He called Mrs. Clinton, the secretary of state under Mr. Obama, the obvious favorite to win the presidency, for one overwhelming reason: "This is the time for a woman to run."
"Women and some men, like me, if they are anything like me," he said, "they have come to the realization that women have qualities that we’ve been lacking in America for a long time, to be the leader of the country."
"Women are much more patient," Mr. Reid said. "They can be, if they are pushed the wrong way, combative, but they are not combative. A lot of we men are combative just by nature."
These are—to put it mildly—far from the worst things anyone’s ever said, or wanted to say, about Clinton. But they’re also not comments about Clinton herself, exactly. Reid wasn’t claiming that Clinton has given any evidence of patience, or whichever other “qualities,” just that because she’s a woman, she’ll somehow exude all of this, and appeal to voters who think the White House needs a feminine touch. Given remarks Clinton herself made this past December about women’s special coalition-building abilities, her camp may even encourage this sort of talk.
There’s nothing wrong with citing Clinton’s gender as a reason she should be president. But the argument for a female president—and more women in positions of power generally, in and out of politics—isn't that women are more nurturing or cooperative. It’s not because, if a woman were in charge of this country, there’d be no more wars, just cupcakes and Pinterest. It’s because of issues of fairness and representation.
The fairness argument is straightforward enough: If one accepts that unfair obstacles have kept women out of the White House, the election of a female president would be a step in the right direction.
The representation argument is a bit more complicated. There are special qualities a woman, as a woman, would bring to the presidency, but they’re not personal qualities like empathy. They’re ones that relate to the ability of women to identify with issues specific to women—either to discrimination women have faced, or reproductive concerns unique to the biologically female (a group that, yes, includes some men, and not all women). That doesn’t mean taking any particular stance on those issues. Nor does it mean that those whose identities don’t relate as directly to a given issue should lack a say. It just means that different perspectives add value. When Clinton draws attention to her identity as it relates to an issue like parental leave, she’s not pointing to ineffable feminine traits, but to the ways women’s specific life experiences can bring about a different perspective.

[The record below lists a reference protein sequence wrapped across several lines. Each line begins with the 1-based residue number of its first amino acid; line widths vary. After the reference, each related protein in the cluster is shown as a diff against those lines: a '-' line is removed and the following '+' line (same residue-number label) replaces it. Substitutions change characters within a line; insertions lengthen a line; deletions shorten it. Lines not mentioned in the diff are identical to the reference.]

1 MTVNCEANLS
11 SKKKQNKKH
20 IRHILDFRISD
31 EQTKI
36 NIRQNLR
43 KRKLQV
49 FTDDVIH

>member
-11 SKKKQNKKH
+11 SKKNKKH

The absurdity of appealing to positive stereotypes becomes clear if you replace “women” with any other marginalized group. It’s presumably obvious why a call for greater Asian-American representation in politics shouldn’t be framed in terms of purported strength at math. It’s not just that citing clichéd generalizations will put people in the wrong jobs. (Anyone who’d hire me for financial wizardry would be sorely disappointed.) It’s also because there’s no such thing as a positive stereotype.
At best, positive stereotypes are patronizing, compensatory assurances—as if to say, even this group has its strengths! At worst, they’re gently worded negative stereotypes—a way, by omission, of calling a group weak in the areas that actually matter. This is why members of marginalized groups so often bristle at hearing supposedly nice things about them. But more to the point, it’s why highlighting positive stereotypes is never the right way to go if you’re looking to inspire confidence in someone’s general abilities. There’s a way to use Clinton’s gender as a selling point. Alluding to women’s inherent nature isn’t it.